Campus paper urges students to abandon greek life because of gender discrimination
Last Thursday, an editor at The GW Hatchet urged George Washington University (GW) students not to join Greek life because of its lack of “gender diversity.”
Robin Jones Kerr, a senior at GW, cautioned interested students to, “[k]eep in mind the many disadvantages of dividing your GW experience along gender lines.”
"As a kid, I wasn’t allowed to join Girl Scouts, and my brother couldn’t be a Boy Scout. In fact, neither of us participated in any single-sex organization during grade school because my parents refused to support groups that discriminated based on sex."
Kerr argued that single-sex organizations are non-diverse and do not expose students to a variance of opinions, even going so far as to say that sororities and fraternities “insulate” students from different ways of thinking.
She suggested instead that students should join organizations that do not make gender a prerequisite.
“Greek life teaches you to form deep, long-lasting relationships with members of your chapter – to form a ‘sisterhood’ or ‘brotherhood,’” she said. “You should be able to make these same types of meaningful connections with people of a different sex.”
Kerr claims that, because students are supposed to graduate as “more socially conscious [people],” it “doesn’t make sense” for freshmen to join sororities and fraternities based of their alleged lack of diversity.
“As a kid, I wasn’t allowed to join Girl Scouts, and my brother couldn’t be a Boy Scout,” Kerr wrote. “In fact, neither of us participated in any single-sex organization during grade school because my parents refused to support groups that discriminated based on sex.”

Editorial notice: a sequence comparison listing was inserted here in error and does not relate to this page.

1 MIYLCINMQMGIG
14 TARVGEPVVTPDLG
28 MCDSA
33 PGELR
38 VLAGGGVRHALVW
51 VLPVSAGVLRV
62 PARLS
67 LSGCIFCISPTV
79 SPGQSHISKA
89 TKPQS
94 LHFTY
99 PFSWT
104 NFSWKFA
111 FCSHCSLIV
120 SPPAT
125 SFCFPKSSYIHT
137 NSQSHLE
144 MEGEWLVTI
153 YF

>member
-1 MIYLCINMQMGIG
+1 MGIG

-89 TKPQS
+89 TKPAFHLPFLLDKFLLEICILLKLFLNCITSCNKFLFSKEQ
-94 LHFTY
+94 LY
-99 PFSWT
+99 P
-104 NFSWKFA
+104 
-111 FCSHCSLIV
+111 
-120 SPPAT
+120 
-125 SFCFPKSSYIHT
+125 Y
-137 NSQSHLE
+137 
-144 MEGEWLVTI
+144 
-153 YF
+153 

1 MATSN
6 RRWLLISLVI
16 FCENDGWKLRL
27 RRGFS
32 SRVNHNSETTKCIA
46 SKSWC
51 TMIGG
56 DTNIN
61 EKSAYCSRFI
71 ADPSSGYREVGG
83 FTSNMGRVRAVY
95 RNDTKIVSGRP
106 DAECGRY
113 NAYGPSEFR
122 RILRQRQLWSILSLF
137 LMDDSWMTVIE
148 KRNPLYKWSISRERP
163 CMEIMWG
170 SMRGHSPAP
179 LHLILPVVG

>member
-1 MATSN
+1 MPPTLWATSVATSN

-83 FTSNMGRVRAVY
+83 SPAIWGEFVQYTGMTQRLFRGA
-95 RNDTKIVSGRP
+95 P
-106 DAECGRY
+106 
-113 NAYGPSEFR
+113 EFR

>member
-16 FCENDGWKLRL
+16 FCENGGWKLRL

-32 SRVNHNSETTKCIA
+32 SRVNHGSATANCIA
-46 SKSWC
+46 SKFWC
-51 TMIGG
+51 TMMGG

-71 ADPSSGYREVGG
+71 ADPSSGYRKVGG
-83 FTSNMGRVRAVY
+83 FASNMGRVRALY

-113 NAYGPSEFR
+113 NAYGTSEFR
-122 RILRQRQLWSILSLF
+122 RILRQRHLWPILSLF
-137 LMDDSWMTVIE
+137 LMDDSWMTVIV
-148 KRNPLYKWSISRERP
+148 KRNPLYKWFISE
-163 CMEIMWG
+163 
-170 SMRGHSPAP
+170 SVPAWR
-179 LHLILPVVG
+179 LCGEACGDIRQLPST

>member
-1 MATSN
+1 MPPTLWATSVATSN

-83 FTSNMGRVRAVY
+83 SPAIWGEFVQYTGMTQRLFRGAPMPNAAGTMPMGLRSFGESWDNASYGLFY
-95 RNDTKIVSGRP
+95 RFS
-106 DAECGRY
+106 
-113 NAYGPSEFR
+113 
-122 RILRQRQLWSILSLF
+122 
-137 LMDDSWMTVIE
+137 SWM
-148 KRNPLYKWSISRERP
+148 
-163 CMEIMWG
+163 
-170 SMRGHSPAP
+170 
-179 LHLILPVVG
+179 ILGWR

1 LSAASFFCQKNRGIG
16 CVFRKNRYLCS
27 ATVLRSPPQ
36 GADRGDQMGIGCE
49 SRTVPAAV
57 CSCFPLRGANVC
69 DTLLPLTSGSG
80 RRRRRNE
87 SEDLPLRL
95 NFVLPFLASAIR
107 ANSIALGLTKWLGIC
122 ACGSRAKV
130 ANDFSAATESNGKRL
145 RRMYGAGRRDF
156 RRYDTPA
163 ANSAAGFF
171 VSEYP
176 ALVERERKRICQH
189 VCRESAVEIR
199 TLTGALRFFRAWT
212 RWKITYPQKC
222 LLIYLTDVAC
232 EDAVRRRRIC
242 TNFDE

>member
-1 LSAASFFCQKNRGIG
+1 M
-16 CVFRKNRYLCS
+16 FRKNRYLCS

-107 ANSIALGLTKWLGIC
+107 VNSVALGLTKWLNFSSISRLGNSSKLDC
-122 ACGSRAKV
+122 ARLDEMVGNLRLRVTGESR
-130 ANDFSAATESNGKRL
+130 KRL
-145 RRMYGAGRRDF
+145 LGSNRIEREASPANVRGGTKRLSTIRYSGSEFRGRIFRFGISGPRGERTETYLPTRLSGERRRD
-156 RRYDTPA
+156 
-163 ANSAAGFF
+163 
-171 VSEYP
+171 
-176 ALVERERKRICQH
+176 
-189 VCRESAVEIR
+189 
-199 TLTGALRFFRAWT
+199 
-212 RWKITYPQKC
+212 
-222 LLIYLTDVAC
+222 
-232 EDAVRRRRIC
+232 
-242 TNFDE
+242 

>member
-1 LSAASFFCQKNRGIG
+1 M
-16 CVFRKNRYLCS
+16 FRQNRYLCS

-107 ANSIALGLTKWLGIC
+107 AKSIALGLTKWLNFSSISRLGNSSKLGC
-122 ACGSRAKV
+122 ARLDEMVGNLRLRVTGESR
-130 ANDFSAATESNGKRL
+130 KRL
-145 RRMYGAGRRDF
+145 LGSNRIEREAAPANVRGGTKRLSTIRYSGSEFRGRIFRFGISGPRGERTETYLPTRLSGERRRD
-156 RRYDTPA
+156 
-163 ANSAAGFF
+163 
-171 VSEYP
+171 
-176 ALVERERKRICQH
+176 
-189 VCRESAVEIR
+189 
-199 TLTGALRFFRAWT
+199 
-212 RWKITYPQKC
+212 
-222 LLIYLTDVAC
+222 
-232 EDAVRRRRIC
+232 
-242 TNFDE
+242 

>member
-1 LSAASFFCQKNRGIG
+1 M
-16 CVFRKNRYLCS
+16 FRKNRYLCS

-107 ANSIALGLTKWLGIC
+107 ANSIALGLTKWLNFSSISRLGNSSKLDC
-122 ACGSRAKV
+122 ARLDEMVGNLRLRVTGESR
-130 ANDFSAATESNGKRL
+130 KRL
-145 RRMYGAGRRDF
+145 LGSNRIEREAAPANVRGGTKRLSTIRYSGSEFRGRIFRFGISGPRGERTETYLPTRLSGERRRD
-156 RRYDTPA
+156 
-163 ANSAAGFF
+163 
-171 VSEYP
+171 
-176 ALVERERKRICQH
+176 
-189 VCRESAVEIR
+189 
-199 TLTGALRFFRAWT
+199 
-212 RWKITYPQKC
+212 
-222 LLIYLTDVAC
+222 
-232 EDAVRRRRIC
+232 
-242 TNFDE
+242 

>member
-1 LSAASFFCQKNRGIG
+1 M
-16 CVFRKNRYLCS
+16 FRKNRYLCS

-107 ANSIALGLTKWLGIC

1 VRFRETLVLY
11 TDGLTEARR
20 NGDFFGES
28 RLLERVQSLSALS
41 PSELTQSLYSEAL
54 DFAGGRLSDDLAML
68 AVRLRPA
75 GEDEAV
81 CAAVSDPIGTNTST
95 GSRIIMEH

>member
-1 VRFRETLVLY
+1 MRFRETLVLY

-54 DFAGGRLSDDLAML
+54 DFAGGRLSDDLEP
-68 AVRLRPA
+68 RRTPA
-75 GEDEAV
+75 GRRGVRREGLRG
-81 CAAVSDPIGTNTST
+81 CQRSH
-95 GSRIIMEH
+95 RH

Kerr’s pleas may have fallen on deaf ears. Jamie Lichay, a senior and vice president of recruitment for the Panhellenic Association at GW, told Campus Reform that more GW girls signed up to rush Greek life this fall than ever before.
“Single-sex Greek organizations offer students an opportunity to form the unique bonds that come with sisterhood and brotherhood,” Lichay told Campus Reform. “The people who join are specifically looking for brotherhood and sisterhood. They are not limited to these bonds, which is why Greek Life members are involved in many student organizations outside of Greek Life.”
For years, many feminists have argued that single-sex Greek life is discriminatory. When the issue was raised at Carnegie Mellon University, their coordinator of Greek life defended the system, saying, “[h]istorically, Greek life has been about groups coming together saying ‘we need a social outlet....’ Men started fraternities and then women wanted that opportunity too. Keeping fraternities and sororities same-sex benefits everyone because women can talk about issues as they relate to women and vice versa with men.”
During a similar debate at Harvard in 2011, an editorial writer at The Crimson, Harvard’s official student newspaper, argued that “[s]hared experience and worldviews, combined with the absence of competition over the opposite sex, create a unique and more comfortable dynamic optimal for building relationships.”
“Just as single-sex sports discriminate based upon gender to ensure fair competition, Greek organizations do the same to promote friendship,” the Harvard editorialist wrote.
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